It took me a week or two to convince myself to watch Netflix’s Love on the Spectrum. As the parent of a small child with autism, I am always interested in the experiences of autistic adults. I don’t see a better way to learn how to support my own kid as he gets older than to listen to grown autistic people. I am so grateful for autistic adults who choose to share their experiences online. Nothing is more valuable than a window into lived experience.
I was wary of Love on the Spectrum because I was afraid it would be an ableist nightmare. To be fair, the jury is out on that. I have seen some autistic adults expressing a lot of distaste for the show. I read a couple of articles that expressed very strong opinions about certain aspects of Love on the Spectrum, especially how people reacted to it after watching.
There were also some tweets expressing appreciation for the show, but total frustration for the way the participants have been infantilized online.
Ultimately, after taking in a lot of opinions, I decided I would watch. I kept my eyes open to the imperfections, but in the end, I really enjoyed and appreciated a glimpse into the lives of some young Australian people looking for love.
Before you watch, keep a few things in mind.
Expect to be totally overwhelmed by the sweetness of young love.
Ain’t love grand? There are two couples on the show, and I loved watching them both.
Their love is heartwarming and hopeful. Young love is beautiful, and seeing two people who “get each other” makes for great TV. You can watch just a few minutes of either couple’s interaction and realize how lucky they are to have each other. Love that flows so easily is hard to find.
Love on the Spectrum is a dating show. You will cringe.
First dates are so awkward. I don’t know anyone who doesn’t have at least one really goofball, uncool first date story, and the people on this show are no exception. It’s so cringey to watch people totally not hitting it off, but that’s what the dating game is all about.
You’ll see how wide the spectrum is.
Keep in mind that people on the autism spectrum are as unique as neurotypical people. You can expect to love some of the participants, find some of them annoying, root for some of them, and lose interest in others. Love on the Spectrum is television.
Just like neurotypical young people, some of the people on the show are very sure about their sexuality and have dated before. Some are still on a self-discovery journey, and a few have not dated in the past.
It’s a true mixed bag.
Don’t be tempted to think or talk about this show like there are children on it.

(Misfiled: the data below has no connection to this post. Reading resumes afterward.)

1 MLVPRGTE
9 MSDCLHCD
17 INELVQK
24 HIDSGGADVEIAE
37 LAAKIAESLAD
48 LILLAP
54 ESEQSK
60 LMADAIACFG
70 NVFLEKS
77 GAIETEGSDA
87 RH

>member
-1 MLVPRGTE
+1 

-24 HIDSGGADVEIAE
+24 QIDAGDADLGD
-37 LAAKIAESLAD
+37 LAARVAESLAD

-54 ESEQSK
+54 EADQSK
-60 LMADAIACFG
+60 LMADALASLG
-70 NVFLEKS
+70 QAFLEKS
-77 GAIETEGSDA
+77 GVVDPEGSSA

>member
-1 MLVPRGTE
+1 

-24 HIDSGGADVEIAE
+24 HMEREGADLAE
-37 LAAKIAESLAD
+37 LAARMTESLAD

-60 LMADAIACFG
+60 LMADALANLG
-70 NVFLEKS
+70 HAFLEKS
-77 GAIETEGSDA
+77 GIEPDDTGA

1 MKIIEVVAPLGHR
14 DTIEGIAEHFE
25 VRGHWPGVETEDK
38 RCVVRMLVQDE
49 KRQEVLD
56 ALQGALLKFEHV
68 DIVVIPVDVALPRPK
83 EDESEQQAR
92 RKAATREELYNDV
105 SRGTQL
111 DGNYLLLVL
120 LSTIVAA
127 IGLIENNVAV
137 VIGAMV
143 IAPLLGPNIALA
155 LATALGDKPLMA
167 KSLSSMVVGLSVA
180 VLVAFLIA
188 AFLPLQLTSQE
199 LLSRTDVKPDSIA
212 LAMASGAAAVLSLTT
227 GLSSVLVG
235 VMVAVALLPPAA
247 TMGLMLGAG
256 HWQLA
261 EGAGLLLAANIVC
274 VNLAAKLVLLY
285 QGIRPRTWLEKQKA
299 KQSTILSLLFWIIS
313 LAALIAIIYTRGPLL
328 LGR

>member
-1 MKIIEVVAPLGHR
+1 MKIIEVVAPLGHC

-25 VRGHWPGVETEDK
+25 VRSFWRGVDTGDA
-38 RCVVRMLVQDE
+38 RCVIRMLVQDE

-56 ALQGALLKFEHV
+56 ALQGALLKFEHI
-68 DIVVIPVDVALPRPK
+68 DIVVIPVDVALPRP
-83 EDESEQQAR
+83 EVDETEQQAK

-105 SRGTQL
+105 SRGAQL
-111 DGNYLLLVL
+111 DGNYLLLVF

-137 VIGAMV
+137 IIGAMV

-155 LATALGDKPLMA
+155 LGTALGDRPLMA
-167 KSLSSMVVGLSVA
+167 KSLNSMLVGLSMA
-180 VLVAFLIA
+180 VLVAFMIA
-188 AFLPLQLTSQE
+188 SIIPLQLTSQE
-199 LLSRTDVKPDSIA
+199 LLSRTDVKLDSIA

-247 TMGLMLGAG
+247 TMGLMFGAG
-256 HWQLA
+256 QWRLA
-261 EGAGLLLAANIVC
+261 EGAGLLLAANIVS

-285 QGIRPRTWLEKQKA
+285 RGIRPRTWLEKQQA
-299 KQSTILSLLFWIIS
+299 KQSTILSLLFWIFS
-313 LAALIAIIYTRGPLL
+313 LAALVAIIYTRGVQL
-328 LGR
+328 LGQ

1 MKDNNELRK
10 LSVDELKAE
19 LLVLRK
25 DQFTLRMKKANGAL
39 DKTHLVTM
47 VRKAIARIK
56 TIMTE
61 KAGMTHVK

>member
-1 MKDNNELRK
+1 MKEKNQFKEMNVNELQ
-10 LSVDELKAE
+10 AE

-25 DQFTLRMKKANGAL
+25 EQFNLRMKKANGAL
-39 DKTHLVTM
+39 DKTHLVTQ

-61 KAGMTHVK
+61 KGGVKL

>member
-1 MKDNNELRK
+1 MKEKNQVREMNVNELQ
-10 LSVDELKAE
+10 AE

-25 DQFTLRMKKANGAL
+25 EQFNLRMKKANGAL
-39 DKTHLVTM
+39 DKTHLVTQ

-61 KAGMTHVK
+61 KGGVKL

As I was searching for autistic people’s responses to Love on the Spectrum, I found an overwhelming distaste for words like pure, adorable, and cute. I also saw quite a few people repulsed by the way people discuss autistic folks like they are sexless and looking for some kind of childlike companion.
The subjects of this show are adults. Grown people with autonomy who chose to be filmed on their quest for love that includes sexual relationships. Neurotypical people agree to do this all the time.
If you aren’t going to be able to think of them as adults with full capacity to make choices for their futures, exhibit their sexual freedom and express complicated desires, this isn’t the show for you. Using words like “cute” or “pure” infantilizes autistic people in an unfair way.
A few of the cast members approach love in a way that might not resonate with a neurotypical person, but that doesn’t make it childlike or adorable. Different is not less.
This is not representative of the way all autistic people date.
Just like Netflix’s Love is Blind or the Bachelor franchise doesn’t represent most neurotypical people, Love on the Spectrum doesn’t represent most autistic people’s experience. A lot of autistic people have absolutely no trouble finding partners. The speed dating and group activities on the show are not standard in every autistic person’s playbook.
The participants in Love on the Spectrum all seem to have a genuine interest in participating in a very traditional dating scene. They can all be seen brushing up on neurotypical social norms, some even practicing with relationship coaches and family. They all chose other autistic people to date.
This isn’t representative of real life. In real life, couples in which both members are autistic would have no obligation to interact in a way that neurotypical people can relate to. Also, autistic people have relationships with neurotypical people frequently. (Amy Schumer’s husband is on the spectrum, for example.) This is just a tiny group of autistic people letting us in on their journeys — not a comprehensive assessment of how all autistic people function in romantic relationships.
I appreciated a lot of aspects of Love on the Spectrum.
I just love dating shows. Watching people meet is fascinating to me. I think it’s really interesting when anyone lets us in on their journey to find love. Even if I didn’t have a specific interest in learning from autistic adults, I would have wanted to watch this show.
After watching, I felt that the filmmakers truly intended to be respectful to the personhood of every autistic person they followed. I hope the creators of the show will take constructive criticism from autistic adults and make some adjustments before airing a second season.
Ultimately, I would recommend watching. For way too long, the general public has completely misunderstood what it means to be autistic. Any time an autistic adult chooses to share a picture of the totally relatable parts of their life, it’s an opportunity to understand them better. If we support content about autistic people, it can lead to more autistic-centered content. The more we learn, the more we can hopefully change the way the world sees autistic people for the better.
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